Continue on Carrera del Darro that soon changes its name to Paseo del Majon popularly known as Paseo de los Tristes (Passage of the Mourners) since this was the route taken by funeral corteges. You will enter an open space with the river on your right; there are fine views of the Alhambra above and a few cafes. From here you can admire the small houses clinging to the side of the Alhambra hill, nestled under the walls for protection, each with its vegetable plot, still inhabited as they have been for the last six hundred years before we go to an area of the city less frequently visited by tourists.

At the end of the Paseo de Padre Majon, a bridge over the river leads to two paths, one of which is a steep winding climb to the Alhambra. Take the Cuesta del Chapiz to your left, a steep street leading into the northern part of the Albaicin. A couple of hundred metres up this street, on your right, you will see the Granada School of Arabic Studies that comprises two Morisco dwellings with later Christian style additions, a typical example of the architectural style employed immediately after the reconquest. You will then enter the Plaza del Paso de la Harina with, on your right the Camino del Sacromonte. At the entrance to this road is a statue, a Monument to a Gypsy, for this narrow, winding street leads to the barrio famed for its gipsy cave houses. You soon find yourself in an area of dilapidated dwellings that merge with the rock behind.

Chimneys protrude from the solid rock above and narrow, twisting alleys lead to flamenco taverns. The Sacromonte gipsies are credited with the creation of the Zambra or flamenco fiesta and the house of the flamenco dancer; Maria la Canastera is open to the public to celebrate the event. One of the cave dwellings has also been opened as a museum and shows a sanitised, romanticised, version of how these people lived. It is hard to imagine the poverty, filth and disease that must have been endemic in this area so close to the opulent Albaicin. Many of the cave dwellings are still inhabited, and you are given a unique opportunity to glimpse life as it must have been in Mediaeval times. You are given the impression, probably totally erroneously, that this is not an area in which to linger and it will only be the most adventurous who venture back here at night to sample the Zambra.

Retrace your steps to the Monument to a Gypsy.

The Albaicin

Turn right onto Cuesta del Chapiz. This road leads up into El Albaicin, the former Alcazaba district that was clustered around a fortress built by the Ziri monarchs. The hill on which this district sits is the site of the original Iberian and Roman settlements although nothing now remains of that period, or the fortress. El Albaicin is however packed with wonderful examples of Moorish and Christian architecture. Time does seem to have stood still in these narrow, winding streets. A notable feature of El Albaicin is the aljibes or cisterns. These were used to collect rainwater and protect it from evaporation giving the residents a source of fresh water. Many are still in use. El Albaicin is a warren of narrow, winding streets constructed over the ages with no thought for town planning.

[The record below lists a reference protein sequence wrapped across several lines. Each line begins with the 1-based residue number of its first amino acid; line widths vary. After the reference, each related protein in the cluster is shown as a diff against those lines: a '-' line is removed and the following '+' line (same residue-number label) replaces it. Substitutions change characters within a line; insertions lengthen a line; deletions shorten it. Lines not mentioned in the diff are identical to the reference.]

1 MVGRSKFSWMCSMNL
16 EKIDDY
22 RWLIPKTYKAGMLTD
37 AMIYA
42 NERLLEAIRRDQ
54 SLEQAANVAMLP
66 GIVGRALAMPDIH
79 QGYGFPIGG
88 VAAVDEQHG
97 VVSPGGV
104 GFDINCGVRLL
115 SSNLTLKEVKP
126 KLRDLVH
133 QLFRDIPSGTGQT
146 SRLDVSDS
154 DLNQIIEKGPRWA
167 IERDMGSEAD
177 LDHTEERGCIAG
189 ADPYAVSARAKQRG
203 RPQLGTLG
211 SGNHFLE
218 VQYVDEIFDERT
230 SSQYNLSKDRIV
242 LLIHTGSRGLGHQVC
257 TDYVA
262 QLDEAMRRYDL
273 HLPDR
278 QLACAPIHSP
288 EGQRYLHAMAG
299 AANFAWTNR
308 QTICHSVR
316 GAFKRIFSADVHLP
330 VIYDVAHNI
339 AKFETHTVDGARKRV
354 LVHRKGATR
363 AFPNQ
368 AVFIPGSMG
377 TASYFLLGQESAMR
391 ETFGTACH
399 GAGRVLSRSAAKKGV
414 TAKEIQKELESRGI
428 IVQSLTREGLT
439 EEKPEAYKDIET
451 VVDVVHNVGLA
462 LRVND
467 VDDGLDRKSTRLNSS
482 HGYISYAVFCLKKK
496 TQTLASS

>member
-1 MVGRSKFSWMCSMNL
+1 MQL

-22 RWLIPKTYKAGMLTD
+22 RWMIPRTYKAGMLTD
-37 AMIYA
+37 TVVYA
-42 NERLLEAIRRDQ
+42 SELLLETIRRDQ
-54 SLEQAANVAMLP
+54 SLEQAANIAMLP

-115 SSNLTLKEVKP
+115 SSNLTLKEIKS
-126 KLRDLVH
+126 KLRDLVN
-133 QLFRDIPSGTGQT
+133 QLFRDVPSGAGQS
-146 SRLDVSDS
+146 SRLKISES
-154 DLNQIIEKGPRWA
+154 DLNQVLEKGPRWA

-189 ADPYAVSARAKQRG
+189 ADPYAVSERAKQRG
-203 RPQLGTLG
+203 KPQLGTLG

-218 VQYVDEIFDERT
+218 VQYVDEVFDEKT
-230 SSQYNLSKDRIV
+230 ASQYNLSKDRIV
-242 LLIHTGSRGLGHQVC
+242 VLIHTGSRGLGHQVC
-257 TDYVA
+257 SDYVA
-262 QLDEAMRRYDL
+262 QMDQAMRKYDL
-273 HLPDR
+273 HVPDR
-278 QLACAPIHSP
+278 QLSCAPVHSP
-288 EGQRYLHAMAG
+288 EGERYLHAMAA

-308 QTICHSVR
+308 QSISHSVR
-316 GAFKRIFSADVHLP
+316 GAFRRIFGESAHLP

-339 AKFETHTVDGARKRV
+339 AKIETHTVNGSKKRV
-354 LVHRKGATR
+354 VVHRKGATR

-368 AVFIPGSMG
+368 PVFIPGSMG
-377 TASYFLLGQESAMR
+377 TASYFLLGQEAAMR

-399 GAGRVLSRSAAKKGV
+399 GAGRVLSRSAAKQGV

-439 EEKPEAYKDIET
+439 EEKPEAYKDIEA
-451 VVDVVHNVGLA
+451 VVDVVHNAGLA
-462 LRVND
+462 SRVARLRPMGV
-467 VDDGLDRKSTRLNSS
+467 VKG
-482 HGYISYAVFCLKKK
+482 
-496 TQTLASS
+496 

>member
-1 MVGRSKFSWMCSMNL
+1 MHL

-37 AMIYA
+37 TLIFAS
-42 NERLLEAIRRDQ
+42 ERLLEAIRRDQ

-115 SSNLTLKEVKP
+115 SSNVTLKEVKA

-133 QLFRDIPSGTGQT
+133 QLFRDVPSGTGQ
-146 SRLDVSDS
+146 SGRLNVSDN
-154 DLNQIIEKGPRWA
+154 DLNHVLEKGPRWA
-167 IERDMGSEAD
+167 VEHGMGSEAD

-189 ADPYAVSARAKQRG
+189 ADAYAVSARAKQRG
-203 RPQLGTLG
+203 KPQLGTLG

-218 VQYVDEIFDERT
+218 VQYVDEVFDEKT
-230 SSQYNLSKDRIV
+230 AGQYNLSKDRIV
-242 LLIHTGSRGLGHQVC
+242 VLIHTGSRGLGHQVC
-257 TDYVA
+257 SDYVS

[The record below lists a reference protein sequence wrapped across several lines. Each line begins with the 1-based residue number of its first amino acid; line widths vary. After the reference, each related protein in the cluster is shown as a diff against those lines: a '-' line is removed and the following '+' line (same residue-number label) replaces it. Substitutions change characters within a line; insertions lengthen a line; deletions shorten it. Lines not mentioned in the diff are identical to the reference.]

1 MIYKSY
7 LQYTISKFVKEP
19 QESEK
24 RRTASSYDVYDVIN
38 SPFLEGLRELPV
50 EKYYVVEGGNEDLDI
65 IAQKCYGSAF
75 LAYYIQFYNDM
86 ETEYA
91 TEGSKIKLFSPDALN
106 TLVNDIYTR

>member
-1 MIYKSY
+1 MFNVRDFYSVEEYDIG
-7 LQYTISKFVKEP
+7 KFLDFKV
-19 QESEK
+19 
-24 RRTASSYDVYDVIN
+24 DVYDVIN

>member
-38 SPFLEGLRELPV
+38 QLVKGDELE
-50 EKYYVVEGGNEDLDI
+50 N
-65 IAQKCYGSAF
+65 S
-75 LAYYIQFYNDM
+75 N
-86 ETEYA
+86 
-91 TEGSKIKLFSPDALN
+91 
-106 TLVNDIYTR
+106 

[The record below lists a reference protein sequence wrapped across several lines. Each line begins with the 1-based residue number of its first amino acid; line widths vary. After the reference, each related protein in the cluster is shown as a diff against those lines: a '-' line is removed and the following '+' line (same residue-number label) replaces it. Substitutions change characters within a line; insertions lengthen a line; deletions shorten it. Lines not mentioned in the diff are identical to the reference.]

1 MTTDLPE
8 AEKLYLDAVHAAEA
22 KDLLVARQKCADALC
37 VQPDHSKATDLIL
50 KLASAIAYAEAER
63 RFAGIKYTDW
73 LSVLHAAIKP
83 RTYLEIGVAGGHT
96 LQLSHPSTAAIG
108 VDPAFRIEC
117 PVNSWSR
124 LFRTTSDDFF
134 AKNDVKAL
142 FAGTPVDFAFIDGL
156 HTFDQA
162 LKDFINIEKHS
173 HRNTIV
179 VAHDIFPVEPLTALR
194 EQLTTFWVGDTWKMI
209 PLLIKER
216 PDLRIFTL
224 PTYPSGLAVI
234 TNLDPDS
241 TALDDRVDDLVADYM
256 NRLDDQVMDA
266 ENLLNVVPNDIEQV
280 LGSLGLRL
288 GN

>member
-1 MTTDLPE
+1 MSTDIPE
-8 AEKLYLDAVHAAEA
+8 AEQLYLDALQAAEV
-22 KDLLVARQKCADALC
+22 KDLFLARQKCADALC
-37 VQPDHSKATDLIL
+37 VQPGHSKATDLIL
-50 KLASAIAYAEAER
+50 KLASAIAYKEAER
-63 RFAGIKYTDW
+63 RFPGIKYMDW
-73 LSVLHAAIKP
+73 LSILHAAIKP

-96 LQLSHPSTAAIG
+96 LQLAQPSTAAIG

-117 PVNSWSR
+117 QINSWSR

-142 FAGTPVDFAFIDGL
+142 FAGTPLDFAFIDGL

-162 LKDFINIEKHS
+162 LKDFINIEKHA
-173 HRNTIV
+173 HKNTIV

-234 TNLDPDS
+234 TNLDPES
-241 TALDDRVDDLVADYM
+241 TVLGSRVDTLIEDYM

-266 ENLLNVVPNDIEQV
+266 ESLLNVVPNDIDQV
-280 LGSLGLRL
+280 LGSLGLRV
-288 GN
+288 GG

The first plaza encountered, after a few minutes walking, is Plaza del Salvador. At one side of this square is the Casa de Yabquas, a Morisco house with Nasrite, Gothic and Renaissance decoration. Opposite is the Aljibe de Polo and on the third side, dominating the square, the church of El Salvador. The church was built in the 16th century on the site of the main mosque. At the time of the reconquest, the Albaicin had a total of twenty-six mosques.

Leave this Plaza by heading down the left-hand side of the church into Plaza del Abad where you will see a very elaborate aljibe known as Bib-al-Bunud. Keep left down the Calleja de las Tomasas and then right as you go around the Convento de las Tomasas and into Cuesta de las Cabras.

Go straight ahead until you reach the Mirador San Nicolas and be amazed by possibly the most exceptional views of the Alhambra, the city and in the distance the Sierra Nevadas. Behind you, as you look out over the city, is the Church of San Nicolas.

Walk up the left-hand side of the church into Callejon de San Cecilio. You will see the Chapel of San Cecilio that was built on the gate to the former Alcazaba Cadima; the Ziri built fortress of the 11th century. The Puerta Nueva with the typical turret and defensive zig zag design of Moorish gates replaced the original gate. The Puerta Nueva leads into Plaza Large. It is usually full of colourful market stalls and surrounded by cafes and bars, still performing its function as the busiest thoroughfare in the district.

Leave Plaza Large via Calle de Agua until you reach Calle de Pagés. You may now walk up Calle de San Gregorio Alto until you reach the outer city walls and the Puerta de Fajalauza. This gate has an impressive minaret and barrel vault and was the start of the road to Guadix. You should then retrace your steps to the top of Calle de Agua and down Calle de Pagés until you enter Plaza de San Bartolome that contains, inevitably, another church that was built on the site of an older mosque. The Church of San Bartolome boasts a beautiful Mudejar tower.

Take Callejon del Matadero into Brujones and so to the Mirador and Church of San Cristobal. You are now at the highest point in the Albaicin with the city and its walls spread out at your feet.

At the foot of the Mirador you will see the beginning of steeply descending streets on which, if you count them, you go down over 120 steps into the Cuesta de Alhabaca where you turn right and continue descending until you arrive at the Elvira Gate, at one time the principle gate into the city.

Palace of Dar Al Horra